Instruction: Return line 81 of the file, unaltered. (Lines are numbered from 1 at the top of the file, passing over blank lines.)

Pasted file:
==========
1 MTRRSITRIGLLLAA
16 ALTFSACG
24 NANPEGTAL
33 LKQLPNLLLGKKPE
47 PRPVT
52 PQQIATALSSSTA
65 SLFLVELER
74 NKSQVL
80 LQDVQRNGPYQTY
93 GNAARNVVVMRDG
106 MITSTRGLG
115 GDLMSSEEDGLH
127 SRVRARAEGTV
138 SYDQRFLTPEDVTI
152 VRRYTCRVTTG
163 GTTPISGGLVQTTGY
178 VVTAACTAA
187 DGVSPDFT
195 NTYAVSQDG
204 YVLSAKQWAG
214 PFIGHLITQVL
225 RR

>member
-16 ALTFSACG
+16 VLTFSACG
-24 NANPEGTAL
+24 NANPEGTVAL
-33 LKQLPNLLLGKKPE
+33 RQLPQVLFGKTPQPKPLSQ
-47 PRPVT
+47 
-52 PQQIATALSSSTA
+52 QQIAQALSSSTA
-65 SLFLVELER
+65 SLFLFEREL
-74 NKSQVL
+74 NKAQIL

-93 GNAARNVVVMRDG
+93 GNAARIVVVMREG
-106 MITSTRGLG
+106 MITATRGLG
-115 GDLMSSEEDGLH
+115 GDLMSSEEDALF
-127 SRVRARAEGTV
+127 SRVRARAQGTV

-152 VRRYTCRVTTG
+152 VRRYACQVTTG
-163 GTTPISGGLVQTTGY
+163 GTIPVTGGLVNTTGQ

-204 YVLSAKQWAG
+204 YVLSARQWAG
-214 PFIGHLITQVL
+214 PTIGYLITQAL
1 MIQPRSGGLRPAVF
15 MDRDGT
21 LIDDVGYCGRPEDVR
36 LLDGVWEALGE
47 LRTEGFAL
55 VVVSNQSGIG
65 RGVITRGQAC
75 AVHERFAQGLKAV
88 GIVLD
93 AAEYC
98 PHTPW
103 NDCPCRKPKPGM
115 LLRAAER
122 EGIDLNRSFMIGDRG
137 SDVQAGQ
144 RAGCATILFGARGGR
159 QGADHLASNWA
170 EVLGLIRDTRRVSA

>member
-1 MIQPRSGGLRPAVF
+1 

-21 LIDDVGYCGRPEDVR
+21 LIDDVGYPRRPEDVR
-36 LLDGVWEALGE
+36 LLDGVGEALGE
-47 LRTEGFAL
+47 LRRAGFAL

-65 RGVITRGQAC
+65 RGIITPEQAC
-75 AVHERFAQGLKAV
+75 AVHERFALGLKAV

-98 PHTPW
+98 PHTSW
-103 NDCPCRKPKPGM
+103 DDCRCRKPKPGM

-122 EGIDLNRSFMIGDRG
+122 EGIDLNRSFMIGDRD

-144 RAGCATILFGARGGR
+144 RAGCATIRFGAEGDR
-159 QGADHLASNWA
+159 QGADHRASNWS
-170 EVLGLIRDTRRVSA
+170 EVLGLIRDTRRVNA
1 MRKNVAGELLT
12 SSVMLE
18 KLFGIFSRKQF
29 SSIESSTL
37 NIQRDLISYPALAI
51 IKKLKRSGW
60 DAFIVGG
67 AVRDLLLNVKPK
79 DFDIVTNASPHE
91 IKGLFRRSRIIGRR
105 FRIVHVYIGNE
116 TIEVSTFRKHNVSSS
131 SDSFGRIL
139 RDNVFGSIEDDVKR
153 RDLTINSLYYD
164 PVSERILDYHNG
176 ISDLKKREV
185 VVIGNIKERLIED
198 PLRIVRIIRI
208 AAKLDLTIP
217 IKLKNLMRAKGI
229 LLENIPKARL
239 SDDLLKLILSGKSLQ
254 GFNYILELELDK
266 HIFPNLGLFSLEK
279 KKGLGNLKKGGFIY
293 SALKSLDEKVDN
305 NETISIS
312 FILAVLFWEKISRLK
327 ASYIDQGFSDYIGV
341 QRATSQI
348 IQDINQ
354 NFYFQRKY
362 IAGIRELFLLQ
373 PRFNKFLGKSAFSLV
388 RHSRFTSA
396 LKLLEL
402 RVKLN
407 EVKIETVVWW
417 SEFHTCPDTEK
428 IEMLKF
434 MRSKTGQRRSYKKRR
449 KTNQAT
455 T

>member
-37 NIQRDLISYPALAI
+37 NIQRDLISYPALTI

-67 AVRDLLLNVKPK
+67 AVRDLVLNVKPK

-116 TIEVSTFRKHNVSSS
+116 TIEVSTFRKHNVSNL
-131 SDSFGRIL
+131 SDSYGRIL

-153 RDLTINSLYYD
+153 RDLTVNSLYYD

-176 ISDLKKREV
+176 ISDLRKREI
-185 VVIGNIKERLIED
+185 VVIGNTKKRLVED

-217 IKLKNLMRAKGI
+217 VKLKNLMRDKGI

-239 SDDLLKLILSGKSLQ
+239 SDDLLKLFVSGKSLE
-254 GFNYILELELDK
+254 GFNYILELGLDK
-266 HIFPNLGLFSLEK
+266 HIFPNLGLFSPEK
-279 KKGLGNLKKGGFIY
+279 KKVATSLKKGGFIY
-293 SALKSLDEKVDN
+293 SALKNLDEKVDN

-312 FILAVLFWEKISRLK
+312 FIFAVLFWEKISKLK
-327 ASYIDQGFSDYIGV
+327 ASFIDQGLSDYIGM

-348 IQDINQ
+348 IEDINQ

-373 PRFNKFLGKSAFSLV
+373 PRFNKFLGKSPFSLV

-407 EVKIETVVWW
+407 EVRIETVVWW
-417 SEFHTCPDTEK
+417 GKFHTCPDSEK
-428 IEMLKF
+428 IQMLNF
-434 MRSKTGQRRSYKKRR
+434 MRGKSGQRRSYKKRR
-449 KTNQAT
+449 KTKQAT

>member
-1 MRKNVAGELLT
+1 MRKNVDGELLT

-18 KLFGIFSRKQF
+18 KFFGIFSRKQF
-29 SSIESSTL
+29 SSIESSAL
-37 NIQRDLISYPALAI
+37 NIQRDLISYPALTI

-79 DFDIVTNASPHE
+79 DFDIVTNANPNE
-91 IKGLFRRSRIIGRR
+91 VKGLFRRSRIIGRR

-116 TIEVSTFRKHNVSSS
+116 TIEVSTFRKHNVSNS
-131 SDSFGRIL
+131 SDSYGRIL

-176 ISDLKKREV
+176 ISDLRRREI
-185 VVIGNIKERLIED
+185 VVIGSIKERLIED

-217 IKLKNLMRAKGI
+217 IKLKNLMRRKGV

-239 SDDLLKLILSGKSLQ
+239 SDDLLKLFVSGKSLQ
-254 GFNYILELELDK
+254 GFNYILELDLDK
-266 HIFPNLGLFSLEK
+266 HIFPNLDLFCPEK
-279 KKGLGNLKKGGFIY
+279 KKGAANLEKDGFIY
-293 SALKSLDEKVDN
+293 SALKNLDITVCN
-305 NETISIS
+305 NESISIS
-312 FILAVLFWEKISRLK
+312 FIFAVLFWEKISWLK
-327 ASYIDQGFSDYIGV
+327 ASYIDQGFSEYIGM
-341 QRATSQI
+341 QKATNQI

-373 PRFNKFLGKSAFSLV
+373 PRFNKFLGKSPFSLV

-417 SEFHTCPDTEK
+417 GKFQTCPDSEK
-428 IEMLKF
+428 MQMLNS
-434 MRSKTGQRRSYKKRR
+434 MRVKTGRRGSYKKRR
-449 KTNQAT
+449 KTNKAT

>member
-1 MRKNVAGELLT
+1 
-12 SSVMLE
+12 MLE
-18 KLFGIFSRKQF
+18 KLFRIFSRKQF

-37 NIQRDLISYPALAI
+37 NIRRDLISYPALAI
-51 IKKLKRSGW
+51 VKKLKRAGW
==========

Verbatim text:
-65 RGVITRGQAC